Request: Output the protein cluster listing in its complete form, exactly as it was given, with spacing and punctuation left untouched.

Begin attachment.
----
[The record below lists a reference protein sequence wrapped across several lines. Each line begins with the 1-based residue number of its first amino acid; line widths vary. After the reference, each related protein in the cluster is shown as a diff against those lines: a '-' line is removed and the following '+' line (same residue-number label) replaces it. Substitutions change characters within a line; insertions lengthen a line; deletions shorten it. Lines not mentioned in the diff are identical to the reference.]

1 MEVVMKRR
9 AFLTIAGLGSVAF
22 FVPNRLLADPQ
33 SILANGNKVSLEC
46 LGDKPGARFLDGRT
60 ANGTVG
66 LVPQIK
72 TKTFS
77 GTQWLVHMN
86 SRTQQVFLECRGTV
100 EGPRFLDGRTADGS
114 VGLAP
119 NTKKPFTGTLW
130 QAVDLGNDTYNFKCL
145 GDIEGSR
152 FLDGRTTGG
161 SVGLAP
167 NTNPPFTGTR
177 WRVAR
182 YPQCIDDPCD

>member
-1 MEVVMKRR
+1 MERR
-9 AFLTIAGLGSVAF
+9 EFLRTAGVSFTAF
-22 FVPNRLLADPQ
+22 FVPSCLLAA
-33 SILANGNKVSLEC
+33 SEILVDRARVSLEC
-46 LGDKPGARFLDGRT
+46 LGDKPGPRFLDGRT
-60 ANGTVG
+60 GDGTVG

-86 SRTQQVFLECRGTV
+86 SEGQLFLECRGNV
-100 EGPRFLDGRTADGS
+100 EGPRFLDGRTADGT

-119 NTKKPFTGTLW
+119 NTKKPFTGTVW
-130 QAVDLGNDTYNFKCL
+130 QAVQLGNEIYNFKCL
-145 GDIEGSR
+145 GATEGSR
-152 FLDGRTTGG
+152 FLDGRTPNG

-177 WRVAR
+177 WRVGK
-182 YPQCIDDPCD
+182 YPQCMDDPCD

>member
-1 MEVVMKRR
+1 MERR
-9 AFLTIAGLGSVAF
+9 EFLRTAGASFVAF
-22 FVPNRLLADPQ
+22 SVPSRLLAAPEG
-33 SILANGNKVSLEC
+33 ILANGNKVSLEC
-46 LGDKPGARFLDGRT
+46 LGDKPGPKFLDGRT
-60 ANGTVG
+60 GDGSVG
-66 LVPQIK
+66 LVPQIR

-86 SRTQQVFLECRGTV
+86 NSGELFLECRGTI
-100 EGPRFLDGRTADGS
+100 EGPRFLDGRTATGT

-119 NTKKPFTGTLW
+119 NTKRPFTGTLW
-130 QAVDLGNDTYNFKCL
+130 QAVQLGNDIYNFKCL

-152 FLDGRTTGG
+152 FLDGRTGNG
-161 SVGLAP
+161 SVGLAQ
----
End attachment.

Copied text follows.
[The record below lists a reference protein sequence wrapped across several lines. Each line begins with the 1-based residue number of its first amino acid; line widths vary. After the reference, each related protein in the cluster is shown as a diff against those lines: a '-' line is removed and the following '+' line (same residue-number label) replaces it. Substitutions change characters within a line; insertions lengthen a line; deletions shorten it. Lines not mentioned in the diff are identical to the reference.]

1 MEVVMKRR
9 AFLTIAGLGSVAF
22 FVPNRLLADPQ
33 SILANGNKVSLEC
46 LGDKPGARFLDGRT
60 ANGTVG
66 LVPQIK
72 TKTFS
77 GTQWLVHMN
86 SRTQQVFLECRGTV
100 EGPRFLDGRTADGS
114 VGLAP
119 NTKKPFTGTLW
130 QAVDLGNDTYNFKCL
145 GDIEGSR
152 FLDGRTTGG
161 SVGLAP
167 NTNPPFTGTR
177 WRVAR
182 YPQCIDDPCD

>member
-1 MEVVMKRR
+1 MERR
-9 AFLTIAGLGSVAF
+9 EFLRTAGVSFTAF
-22 FVPNRLLADPQ
+22 FVPSCLLAA
-33 SILANGNKVSLEC
+33 SEILVDRARVSLEC
-46 LGDKPGARFLDGRT
+46 LGDKPGPRFLDGRT
-60 ANGTVG
+60 GDGTVG

-86 SRTQQVFLECRGTV
+86 SEGQLFLECRGNV
-100 EGPRFLDGRTADGS
+100 EGPRFLDGRTADGT

-119 NTKKPFTGTLW
+119 NTKKPFTGTVW
-130 QAVDLGNDTYNFKCL
+130 QAVQLGNEIYNFKCL
-145 GDIEGSR
+145 GATEGSR
-152 FLDGRTTGG
+152 FLDGRTPNG

-177 WRVAR
+177 WRVGK
-182 YPQCIDDPCD
+182 YPQCMDDPCD

>member
-1 MEVVMKRR
+1 MERR
-9 AFLTIAGLGSVAF
+9 EFLRTAGASFVAF
-22 FVPNRLLADPQ
+22 SVPSRLLAAPEG
-33 SILANGNKVSLEC
+33 ILANGNKVSLEC
-46 LGDKPGARFLDGRT
+46 LGDKPGPKFLDGRT
-60 ANGTVG
+60 GDGSVG
-66 LVPQIK
+66 LVPQIR

-86 SRTQQVFLECRGTV
+86 NSGELFLECRGTI
-100 EGPRFLDGRTADGS
+100 EGPRFLDGRTATGT

-119 NTKKPFTGTLW
+119 NTKRPFTGTLW
-130 QAVDLGNDTYNFKCL
+130 QAVQLGNDIYNFKCL

-152 FLDGRTTGG
+152 FLDGRTGNG
-161 SVGLAP
+161 SVGLAQ